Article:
ACLU, Louisville Urban League Ask Lawmakers To Reject ‘Anti-Gang’ Bill
Local groups are coming together to oppose a pending “anti-gang” bill and they are urging state lawmakers to kill the measure before the legislative session ends Saturday.
The bill, introduced Jan. 10, stiffens penalties for those engaging in gang activity or for committing a crime as part of a gang. The measure has passed the House and could be approved by the Senate as soon as Friday.
But the ACLU of Kentucky, Louisville’s Urban League and the Louisville branch of the NAACP are asking Kentucky lawmakers to reject the bill, citing concerns of its impact on African-Americans.
ACLU of Kentucky Executive Director Michael Aldridge said the bill would incarcerate more Kentuckians, cost $19 million and could disproportionately profile communities of color. He said it could also lead to more people getting involved with gangs.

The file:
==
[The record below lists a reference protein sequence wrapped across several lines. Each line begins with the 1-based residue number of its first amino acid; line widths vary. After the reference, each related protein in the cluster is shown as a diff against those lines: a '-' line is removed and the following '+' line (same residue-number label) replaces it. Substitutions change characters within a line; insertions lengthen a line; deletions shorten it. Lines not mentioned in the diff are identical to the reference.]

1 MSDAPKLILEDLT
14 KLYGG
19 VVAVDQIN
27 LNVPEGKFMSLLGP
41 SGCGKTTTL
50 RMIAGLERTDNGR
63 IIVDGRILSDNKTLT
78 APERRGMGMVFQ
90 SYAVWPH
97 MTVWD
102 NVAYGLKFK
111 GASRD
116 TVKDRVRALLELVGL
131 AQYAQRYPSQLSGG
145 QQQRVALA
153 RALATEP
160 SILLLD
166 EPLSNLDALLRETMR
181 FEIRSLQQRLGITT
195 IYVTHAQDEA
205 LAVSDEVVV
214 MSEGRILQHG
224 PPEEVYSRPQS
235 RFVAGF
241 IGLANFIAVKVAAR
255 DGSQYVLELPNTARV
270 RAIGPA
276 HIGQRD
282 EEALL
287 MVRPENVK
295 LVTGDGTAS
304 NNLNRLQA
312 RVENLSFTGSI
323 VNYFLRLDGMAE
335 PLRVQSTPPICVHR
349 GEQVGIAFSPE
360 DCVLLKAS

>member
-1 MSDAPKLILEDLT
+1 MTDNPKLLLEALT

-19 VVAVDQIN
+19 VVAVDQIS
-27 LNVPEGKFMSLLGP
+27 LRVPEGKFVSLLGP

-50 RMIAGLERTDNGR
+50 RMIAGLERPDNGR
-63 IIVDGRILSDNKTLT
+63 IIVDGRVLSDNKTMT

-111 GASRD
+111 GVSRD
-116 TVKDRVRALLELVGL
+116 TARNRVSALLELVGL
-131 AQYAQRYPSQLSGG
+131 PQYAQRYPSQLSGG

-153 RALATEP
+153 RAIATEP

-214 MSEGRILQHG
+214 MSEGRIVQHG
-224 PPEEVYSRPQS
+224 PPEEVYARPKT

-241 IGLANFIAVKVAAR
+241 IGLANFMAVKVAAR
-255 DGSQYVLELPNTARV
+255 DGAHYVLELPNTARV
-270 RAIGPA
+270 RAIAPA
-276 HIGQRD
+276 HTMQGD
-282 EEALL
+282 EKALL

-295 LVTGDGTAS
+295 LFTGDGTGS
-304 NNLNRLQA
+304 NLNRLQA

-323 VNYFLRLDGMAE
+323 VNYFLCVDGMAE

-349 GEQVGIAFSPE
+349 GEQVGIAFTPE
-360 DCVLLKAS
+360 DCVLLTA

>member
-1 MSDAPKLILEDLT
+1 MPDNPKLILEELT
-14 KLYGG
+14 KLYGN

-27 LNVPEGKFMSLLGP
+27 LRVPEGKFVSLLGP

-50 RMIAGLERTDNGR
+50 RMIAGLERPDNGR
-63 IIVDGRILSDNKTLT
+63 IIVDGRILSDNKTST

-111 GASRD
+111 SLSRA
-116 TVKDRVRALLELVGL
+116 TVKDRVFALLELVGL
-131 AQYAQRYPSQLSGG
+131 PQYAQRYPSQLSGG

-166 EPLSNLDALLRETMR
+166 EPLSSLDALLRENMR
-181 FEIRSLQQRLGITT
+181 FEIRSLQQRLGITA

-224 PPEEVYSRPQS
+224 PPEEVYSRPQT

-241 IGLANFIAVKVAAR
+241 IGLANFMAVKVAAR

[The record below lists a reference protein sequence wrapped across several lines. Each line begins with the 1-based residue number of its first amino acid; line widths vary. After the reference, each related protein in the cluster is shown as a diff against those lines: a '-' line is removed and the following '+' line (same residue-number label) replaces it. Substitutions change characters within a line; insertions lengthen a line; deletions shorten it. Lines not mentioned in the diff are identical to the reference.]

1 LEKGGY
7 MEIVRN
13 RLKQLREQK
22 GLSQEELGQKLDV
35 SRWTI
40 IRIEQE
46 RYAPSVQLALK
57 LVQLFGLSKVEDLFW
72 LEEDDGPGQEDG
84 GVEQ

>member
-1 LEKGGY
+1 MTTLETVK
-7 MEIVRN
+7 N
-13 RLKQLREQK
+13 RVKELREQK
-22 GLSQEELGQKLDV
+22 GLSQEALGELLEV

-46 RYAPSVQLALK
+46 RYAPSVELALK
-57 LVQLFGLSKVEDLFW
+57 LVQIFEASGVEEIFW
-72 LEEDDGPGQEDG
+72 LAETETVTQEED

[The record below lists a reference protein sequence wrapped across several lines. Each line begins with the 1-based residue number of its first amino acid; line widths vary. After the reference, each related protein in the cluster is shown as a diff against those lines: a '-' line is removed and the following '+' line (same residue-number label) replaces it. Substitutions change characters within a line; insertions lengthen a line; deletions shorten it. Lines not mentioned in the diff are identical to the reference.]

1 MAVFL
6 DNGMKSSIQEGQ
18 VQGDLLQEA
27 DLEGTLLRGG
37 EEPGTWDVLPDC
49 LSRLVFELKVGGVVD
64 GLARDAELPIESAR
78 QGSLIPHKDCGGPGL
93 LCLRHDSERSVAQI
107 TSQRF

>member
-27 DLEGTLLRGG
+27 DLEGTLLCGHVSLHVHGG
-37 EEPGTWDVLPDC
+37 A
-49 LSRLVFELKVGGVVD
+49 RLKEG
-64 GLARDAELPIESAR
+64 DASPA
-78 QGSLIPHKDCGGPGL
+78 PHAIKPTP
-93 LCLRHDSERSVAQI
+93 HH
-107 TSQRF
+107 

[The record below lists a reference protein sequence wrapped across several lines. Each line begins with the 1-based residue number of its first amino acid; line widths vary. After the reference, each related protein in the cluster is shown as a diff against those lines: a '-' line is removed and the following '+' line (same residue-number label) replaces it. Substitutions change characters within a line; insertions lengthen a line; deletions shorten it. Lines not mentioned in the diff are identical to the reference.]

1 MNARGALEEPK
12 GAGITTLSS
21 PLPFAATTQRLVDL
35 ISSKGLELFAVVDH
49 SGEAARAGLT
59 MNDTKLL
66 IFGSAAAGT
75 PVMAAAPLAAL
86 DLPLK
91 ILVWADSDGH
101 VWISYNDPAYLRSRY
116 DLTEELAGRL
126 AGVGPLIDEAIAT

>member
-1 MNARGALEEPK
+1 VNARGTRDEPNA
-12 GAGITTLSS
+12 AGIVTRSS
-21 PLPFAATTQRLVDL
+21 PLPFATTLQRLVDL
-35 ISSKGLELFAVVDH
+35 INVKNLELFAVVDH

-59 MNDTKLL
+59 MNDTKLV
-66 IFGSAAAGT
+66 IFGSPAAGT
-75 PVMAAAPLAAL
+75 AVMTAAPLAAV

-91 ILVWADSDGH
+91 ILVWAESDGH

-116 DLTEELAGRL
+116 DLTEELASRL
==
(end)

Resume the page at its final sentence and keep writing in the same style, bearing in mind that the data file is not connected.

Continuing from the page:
“This is just really a step in the opposite direction. It doesn’t make sense,” Aldrige said. “(It) could lock more and more people up, which only increases gang-affiliation because a lot of people turn to gangs for safety and security when in prison or in jail.”
Kentucky’s incarceration rate already outpaces many other states, ranking 11th in the nation. According to 2015 data from the U.S. Bureau of Justice Statistics and the Sentencing Project, a non-profit focused on criminal justice reform, the state’s prison population was 21,697.
The “anti-gang” bill must still pass the Senate and would require a racial impact study as amended by Democratic Senator Gerald Neal. That study would gather and report data on how the bill might affect different races.
The final day of the legislative session, when legislators must decide the bill’s fate, is Saturday.
This story has been updated.